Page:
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Despite initially saying no service members were hurt, the new figure elevates the injured to an even higher number than the military had previously announced.
The United States Department of Defense confirmed Friday that 34 soldiers had been diagnosed with traumatic brain injury following Iran’s Jan. 8 missile attack which targeted Ain al-Assad and Erbil airbases where U.S. forces were stationed.
Despite initially saying no service members were hurt, last week the U.S. military said 11 U.S. troops had been treated and transferred out of Iraq for concussion symptoms. However, the new figure elevates the injured to an even higher number than the military had previously announced.
Pentagon spokesman Jonathan Hoffman told reporters that 17 troops diagnosed had already returned to duty in Iraq, while the other half has been moved to the U.S. to receive treatment or have remained in Germany.
Meanwhile, U.S. President Donald Trump tried to downplay the fact saying he did not consider the injuries to be significant, saying he “heard that they had headaches and a couple of other things.”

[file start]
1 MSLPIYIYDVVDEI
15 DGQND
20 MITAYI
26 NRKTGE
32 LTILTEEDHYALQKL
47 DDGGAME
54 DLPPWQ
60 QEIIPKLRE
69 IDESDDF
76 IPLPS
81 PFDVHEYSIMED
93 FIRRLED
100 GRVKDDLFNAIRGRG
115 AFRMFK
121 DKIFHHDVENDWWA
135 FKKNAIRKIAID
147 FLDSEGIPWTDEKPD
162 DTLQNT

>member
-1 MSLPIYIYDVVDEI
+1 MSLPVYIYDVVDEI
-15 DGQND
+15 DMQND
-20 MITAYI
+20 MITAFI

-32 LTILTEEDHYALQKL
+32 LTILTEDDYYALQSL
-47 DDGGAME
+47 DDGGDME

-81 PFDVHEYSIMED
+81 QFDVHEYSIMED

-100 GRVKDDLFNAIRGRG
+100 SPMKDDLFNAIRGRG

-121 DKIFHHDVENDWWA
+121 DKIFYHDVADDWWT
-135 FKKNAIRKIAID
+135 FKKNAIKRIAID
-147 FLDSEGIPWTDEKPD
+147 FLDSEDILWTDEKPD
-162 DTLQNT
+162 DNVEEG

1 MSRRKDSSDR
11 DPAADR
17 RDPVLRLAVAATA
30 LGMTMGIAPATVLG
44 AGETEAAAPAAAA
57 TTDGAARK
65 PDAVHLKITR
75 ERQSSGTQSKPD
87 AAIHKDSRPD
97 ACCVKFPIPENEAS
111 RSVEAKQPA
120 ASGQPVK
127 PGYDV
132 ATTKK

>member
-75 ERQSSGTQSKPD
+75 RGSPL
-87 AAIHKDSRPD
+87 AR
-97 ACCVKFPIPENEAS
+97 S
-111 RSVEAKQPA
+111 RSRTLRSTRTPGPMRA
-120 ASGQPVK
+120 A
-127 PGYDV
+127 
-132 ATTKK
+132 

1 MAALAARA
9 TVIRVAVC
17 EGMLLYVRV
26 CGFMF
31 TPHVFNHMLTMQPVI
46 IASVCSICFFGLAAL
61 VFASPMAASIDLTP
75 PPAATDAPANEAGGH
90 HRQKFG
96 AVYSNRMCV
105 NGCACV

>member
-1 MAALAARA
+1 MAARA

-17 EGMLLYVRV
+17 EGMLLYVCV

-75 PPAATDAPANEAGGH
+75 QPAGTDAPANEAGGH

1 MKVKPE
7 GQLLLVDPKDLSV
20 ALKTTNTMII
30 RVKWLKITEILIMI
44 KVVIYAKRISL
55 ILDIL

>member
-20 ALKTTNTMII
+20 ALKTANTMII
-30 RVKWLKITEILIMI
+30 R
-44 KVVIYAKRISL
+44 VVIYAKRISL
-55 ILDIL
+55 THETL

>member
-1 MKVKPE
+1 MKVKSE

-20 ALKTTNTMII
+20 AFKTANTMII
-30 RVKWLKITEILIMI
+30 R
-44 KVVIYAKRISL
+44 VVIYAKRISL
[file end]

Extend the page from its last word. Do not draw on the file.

The Pentagon reiterated there had been no effort to play down or delay the release of information on injured personnel.
Iran's Revolutionary Guards launched a surface-to-surface ballistic missile attack on the Iraqi Ain al-Assad and Erbil airbases as a response to the U.S. killing of Iranian Major-General Qassem Soleimani on Jan. 3
After the strikes, Iran’s Minister of Foreign Affairs Javad Zarif explained that these were "proportionate and concluded measures in self-defense under Article 51 of U.N. Charter," adding that the country "does not seek escalation nor war, but will defend ourselves against any aggression."
Zarif also explained that his country notified Iraqi authorities of the attack on U.S. bases, resulting in no casualties on the Iraqi side.
At the time of the attack, most of the 1,500 US soldiers at the base had bunkered down, after Iran had warned Iraqi officials, according to Iraq’s prime minister.